Peter Navarro is the second Trump aide to be arrested after defying a legal summons from the congressional committee investigating the attack.
In court, Mr Navarro, 72, accused prosecutors and the FBI of misconduct.
His indictment comes a week before the committee is due to begin televised hearings on its inquiry.
The US House of Representatives panel, made up of seven Democrats and two Republicans, has interviewed more than 1,000 witnesses.
Steve Bannon, who was chief strategist to former President Donald Trump, faced contempt of Congress charges last November after he too defied a subpoena.
Mr Navarro has been charged with refusing to provide testimony or documents to the committee investigating the riot at the US Capitol on 6 January 2021.
A China hawk who advised Mr Trump on trade issues and also served on the Covid task force, he did not enter a plea at his hearing on Friday in Washington DC.
Mr Navarro faces the possibility of up to two years in jail or a fine.
He condemned the manner of his arrest earlier in the day by FBI agents at a Washington airport as he was boarding a flight to Nashville, Tennessee.
“Who are these people? This is not America,” the former economics professor said in court, according to the Associated Press news agency. “I was a distinguished public servant for four years!”
Outside, Mr Navarro protested that he had been placed in handcuffs and leg irons as he was taken into custody, reports Fox News.
He said he would represent himself, because he was not willing to spend several hundred thousand dollars on legal counsel.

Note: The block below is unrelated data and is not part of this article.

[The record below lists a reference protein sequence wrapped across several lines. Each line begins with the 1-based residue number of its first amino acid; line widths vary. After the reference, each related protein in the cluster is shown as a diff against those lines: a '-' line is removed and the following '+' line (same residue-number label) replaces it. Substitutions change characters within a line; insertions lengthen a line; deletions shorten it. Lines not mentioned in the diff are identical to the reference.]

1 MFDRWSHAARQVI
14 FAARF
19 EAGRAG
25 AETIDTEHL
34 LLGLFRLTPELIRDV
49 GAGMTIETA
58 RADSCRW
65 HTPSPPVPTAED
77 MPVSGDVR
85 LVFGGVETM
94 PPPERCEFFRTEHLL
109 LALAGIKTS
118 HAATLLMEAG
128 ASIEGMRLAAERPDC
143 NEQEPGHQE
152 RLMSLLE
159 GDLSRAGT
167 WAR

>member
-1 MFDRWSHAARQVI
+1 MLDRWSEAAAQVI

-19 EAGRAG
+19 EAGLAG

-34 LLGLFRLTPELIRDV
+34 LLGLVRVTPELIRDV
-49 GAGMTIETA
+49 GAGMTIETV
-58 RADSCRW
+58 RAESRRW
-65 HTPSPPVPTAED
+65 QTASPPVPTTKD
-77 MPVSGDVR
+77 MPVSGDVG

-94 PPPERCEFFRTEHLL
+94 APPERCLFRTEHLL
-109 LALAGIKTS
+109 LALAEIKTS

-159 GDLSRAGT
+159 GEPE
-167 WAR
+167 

The former aide has already acknowledged in media interviews that he helped co-ordinate an effort – known as the “Green Bay Sweep” – to keep Mr Trump, a Republican, in power after he lost the November 2020 election to his Democratic challenger Joe Biden.
The House panel has also recommended contempt charges for Dan Scavino, a former deputy chief of staff to Mr Trump, and Mark Meadows, who was White House chief of staff.
But it emerged on Friday evening that the US Department of Justice will not act on those two referrals.
Mr Trump has urged his former associates not to co-operate with the Democratic-led investigation, deeming it politically motivated.
Mr Navarro has claimed his communications with the former president were protected under the legal principle of executive privilege.
Critics of the investigation have pointed out that in 2012, former US Attorney General Eric Holder was not criminally charged after he was found in contempt of Congress for refusing to co-operate with an inquiry.
Then-President Barack Obama, a Democrat, had asserted executive privilege in that case.